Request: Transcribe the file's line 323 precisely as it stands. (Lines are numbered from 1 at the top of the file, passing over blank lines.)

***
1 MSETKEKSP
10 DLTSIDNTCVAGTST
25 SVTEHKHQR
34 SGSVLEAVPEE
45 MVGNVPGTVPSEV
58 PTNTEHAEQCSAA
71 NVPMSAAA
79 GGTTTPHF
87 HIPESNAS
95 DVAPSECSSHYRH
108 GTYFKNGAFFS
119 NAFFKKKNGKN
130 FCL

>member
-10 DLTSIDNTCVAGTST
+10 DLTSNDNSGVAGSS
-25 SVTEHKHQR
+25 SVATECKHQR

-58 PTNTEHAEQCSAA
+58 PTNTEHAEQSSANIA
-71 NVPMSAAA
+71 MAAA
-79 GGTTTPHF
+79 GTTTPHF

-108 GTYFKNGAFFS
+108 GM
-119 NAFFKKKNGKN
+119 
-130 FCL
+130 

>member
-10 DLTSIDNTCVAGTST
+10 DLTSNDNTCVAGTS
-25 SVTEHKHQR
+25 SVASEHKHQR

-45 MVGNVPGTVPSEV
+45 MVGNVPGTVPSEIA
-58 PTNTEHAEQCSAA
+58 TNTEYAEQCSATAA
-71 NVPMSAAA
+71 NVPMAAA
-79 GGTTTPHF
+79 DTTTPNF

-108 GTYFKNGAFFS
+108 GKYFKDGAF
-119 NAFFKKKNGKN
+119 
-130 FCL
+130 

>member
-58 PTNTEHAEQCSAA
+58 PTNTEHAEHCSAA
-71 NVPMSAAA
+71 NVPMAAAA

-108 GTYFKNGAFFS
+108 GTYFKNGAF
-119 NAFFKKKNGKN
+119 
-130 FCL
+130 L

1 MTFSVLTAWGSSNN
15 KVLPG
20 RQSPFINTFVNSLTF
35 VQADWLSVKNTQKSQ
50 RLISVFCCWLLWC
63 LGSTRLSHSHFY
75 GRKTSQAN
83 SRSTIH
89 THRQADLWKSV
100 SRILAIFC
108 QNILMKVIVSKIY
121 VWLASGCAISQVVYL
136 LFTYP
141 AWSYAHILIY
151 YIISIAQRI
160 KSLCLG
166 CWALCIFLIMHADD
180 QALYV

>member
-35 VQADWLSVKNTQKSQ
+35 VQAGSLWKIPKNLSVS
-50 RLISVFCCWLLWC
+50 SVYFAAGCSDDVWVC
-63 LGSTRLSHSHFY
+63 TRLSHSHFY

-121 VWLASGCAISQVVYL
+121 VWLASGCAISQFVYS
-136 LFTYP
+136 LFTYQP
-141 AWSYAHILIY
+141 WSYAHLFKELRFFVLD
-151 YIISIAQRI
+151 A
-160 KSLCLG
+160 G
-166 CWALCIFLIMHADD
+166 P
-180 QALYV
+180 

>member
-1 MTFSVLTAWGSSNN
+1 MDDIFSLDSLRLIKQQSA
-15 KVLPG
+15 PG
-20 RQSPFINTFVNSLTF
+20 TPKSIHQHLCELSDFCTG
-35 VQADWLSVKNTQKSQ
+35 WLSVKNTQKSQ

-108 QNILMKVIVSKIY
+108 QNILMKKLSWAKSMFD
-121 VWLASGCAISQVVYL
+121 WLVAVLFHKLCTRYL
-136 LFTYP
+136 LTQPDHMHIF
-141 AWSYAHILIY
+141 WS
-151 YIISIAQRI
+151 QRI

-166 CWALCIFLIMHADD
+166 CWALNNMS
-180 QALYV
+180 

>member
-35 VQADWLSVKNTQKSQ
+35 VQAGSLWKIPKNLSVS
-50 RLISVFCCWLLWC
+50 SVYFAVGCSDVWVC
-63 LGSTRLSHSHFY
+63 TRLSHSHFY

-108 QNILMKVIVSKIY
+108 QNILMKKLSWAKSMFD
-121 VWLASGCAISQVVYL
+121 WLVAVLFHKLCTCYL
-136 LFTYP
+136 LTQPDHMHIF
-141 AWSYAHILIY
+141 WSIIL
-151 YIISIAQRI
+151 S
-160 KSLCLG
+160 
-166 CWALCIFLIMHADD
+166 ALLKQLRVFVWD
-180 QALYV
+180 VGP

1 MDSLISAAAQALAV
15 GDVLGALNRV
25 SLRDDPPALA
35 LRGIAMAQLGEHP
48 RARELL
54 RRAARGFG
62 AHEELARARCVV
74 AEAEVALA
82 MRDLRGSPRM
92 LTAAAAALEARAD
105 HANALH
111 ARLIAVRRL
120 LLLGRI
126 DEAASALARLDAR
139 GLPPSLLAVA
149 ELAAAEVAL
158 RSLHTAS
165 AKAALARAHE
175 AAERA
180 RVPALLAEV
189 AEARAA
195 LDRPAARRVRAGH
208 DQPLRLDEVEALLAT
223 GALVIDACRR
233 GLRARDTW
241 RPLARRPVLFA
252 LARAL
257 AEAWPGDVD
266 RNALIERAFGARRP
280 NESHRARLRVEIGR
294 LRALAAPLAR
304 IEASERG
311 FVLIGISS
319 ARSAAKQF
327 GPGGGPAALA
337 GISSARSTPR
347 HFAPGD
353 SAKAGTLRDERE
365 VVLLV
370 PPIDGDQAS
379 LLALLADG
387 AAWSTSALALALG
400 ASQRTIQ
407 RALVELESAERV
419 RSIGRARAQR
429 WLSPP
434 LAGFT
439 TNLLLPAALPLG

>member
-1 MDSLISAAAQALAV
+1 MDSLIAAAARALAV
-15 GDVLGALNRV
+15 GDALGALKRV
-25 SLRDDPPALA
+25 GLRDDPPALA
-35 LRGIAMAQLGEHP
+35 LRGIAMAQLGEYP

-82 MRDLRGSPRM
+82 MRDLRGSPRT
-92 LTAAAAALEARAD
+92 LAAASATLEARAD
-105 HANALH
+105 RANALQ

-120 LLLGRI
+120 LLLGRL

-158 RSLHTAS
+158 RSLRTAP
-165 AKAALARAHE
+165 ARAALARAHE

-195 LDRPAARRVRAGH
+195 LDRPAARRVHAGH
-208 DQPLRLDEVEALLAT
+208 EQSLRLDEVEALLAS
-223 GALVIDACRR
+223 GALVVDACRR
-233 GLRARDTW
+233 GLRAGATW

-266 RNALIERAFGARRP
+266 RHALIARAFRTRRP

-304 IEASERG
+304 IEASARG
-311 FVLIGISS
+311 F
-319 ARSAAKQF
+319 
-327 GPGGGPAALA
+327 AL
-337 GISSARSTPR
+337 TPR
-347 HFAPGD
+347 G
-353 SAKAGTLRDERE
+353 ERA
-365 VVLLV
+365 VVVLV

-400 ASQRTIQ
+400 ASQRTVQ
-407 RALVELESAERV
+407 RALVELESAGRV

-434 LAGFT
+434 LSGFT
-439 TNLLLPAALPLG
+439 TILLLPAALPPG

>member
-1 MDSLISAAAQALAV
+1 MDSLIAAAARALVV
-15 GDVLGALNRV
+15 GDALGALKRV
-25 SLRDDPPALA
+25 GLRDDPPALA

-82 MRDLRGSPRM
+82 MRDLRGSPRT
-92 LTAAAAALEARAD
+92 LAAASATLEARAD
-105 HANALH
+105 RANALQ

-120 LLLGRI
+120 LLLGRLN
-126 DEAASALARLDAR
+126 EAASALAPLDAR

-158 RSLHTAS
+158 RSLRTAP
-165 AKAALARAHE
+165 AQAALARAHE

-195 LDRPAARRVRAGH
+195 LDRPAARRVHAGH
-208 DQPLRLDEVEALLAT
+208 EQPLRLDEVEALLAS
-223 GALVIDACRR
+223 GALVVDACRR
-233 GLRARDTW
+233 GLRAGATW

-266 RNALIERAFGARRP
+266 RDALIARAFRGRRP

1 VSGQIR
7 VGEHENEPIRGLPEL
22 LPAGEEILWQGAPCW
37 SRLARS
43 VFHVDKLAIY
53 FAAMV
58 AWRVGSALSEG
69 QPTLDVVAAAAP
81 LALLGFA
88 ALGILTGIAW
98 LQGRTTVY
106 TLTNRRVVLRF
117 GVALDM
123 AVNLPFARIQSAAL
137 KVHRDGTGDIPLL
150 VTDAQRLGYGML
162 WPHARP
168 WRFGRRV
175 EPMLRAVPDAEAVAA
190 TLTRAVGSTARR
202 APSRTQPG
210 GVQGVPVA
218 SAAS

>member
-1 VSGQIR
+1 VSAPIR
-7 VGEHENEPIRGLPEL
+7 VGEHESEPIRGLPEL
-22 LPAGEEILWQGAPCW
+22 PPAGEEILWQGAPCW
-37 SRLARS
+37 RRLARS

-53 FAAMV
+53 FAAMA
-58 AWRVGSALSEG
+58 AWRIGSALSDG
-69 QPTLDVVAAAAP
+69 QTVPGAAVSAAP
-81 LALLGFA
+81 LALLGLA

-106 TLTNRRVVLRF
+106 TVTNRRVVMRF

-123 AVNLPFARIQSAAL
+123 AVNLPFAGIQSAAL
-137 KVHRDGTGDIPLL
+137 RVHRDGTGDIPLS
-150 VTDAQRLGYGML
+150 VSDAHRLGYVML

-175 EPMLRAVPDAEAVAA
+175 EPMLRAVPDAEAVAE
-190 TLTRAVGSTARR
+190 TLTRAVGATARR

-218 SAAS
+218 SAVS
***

+123 AVNLPFAGIQSAAL